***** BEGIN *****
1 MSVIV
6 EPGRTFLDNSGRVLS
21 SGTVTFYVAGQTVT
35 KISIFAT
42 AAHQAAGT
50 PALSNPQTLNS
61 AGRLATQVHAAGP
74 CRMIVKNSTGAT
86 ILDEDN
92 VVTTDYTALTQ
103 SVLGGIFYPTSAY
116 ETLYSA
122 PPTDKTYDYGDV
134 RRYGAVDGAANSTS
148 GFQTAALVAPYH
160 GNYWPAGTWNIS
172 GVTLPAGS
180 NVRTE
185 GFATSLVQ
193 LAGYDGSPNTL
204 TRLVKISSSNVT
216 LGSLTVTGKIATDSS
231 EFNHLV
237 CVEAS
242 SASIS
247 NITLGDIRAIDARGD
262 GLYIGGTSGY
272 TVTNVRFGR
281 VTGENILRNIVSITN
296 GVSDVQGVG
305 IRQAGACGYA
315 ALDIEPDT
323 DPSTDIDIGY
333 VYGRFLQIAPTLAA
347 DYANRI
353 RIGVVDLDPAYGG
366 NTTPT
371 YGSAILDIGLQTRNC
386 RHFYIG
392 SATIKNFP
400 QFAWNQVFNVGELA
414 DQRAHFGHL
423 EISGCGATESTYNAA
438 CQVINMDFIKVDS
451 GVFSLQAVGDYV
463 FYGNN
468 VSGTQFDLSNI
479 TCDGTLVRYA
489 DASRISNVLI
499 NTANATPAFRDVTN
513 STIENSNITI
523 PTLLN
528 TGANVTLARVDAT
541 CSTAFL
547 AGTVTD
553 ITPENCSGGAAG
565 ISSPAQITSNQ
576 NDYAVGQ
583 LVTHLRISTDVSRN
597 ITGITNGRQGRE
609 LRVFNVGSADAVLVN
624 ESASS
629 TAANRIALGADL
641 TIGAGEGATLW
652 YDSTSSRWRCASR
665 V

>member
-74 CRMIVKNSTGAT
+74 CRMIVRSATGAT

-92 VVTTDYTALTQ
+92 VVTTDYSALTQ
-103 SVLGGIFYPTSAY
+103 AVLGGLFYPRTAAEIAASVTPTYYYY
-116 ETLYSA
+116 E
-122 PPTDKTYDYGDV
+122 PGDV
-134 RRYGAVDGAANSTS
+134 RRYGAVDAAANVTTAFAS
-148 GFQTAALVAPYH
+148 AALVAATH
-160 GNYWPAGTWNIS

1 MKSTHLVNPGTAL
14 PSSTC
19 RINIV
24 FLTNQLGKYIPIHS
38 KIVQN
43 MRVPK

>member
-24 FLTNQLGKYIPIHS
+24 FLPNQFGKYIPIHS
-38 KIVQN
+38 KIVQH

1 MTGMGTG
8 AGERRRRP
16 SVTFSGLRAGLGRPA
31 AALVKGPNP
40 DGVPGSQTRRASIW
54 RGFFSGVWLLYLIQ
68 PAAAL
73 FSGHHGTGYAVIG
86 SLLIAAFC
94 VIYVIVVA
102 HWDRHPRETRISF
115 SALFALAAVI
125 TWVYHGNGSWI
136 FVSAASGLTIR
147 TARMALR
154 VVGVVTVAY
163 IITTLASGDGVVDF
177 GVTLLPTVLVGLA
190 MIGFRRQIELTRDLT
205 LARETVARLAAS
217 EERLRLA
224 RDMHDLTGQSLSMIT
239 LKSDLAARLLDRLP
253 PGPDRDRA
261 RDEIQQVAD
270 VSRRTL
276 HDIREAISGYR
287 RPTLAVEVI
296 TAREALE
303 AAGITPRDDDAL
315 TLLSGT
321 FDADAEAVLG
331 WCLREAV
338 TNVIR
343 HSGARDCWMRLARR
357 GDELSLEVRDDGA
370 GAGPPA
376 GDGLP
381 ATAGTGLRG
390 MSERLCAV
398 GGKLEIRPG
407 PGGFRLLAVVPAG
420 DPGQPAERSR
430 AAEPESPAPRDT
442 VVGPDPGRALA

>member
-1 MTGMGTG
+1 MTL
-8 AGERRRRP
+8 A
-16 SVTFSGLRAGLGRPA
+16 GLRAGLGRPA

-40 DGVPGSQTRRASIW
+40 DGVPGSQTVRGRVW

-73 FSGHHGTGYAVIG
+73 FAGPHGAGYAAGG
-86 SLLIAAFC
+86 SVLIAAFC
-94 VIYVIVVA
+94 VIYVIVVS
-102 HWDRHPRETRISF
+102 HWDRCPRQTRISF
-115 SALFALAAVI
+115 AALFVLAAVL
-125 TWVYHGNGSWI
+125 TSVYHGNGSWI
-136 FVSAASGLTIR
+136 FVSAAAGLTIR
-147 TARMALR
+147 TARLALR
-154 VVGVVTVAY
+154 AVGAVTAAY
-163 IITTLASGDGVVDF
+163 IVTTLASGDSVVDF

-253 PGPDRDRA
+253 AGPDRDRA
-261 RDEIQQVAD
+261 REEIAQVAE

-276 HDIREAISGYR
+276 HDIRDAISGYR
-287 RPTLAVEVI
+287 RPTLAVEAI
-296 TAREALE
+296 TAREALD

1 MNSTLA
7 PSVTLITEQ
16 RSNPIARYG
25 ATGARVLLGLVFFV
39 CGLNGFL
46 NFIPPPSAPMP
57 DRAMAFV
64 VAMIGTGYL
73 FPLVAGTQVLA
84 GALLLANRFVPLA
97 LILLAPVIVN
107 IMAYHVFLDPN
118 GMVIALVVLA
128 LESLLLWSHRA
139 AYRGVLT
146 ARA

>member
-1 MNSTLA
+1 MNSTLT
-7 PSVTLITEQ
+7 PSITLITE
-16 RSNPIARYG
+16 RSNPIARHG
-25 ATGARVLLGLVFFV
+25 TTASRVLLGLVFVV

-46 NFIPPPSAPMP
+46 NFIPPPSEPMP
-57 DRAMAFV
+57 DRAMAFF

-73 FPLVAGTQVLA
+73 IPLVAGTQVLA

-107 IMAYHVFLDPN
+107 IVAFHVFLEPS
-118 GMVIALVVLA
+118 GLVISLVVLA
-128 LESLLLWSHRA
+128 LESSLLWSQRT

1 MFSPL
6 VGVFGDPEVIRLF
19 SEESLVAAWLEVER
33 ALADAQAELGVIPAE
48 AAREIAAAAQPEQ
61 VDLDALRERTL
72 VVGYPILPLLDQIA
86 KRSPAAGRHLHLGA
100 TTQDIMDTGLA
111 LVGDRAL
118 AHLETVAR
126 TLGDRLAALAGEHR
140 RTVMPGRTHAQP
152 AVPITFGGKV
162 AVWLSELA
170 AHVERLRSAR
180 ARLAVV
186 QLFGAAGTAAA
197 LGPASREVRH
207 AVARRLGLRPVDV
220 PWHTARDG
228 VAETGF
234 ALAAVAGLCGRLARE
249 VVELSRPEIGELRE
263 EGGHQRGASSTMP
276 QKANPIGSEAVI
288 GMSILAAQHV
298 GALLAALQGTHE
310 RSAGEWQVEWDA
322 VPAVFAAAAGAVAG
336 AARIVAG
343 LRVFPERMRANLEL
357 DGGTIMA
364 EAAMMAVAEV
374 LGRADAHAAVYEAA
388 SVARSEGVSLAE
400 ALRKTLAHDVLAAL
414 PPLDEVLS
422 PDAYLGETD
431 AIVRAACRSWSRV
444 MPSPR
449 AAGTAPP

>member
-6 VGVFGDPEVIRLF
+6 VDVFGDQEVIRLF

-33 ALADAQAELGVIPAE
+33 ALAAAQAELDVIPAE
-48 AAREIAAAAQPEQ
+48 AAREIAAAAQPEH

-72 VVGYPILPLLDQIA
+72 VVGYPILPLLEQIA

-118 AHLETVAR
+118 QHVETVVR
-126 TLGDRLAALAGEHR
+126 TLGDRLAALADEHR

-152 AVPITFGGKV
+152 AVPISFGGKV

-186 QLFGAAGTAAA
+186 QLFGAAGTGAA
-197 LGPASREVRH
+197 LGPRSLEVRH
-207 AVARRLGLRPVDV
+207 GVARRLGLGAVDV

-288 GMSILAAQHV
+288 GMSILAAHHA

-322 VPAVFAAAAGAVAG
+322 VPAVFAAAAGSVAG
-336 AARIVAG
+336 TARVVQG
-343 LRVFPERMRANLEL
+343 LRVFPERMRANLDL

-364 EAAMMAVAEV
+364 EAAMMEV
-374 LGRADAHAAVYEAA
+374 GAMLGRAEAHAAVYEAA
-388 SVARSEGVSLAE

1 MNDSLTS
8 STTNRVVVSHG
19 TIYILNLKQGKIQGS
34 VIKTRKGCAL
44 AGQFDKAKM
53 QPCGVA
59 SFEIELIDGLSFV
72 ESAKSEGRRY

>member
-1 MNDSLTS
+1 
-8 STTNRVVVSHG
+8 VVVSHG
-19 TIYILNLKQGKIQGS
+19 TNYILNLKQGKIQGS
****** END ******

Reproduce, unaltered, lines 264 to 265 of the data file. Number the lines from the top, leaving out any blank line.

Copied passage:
-72 VVGYPILPLLDQIA
+72 VVGYPILPLLEQIA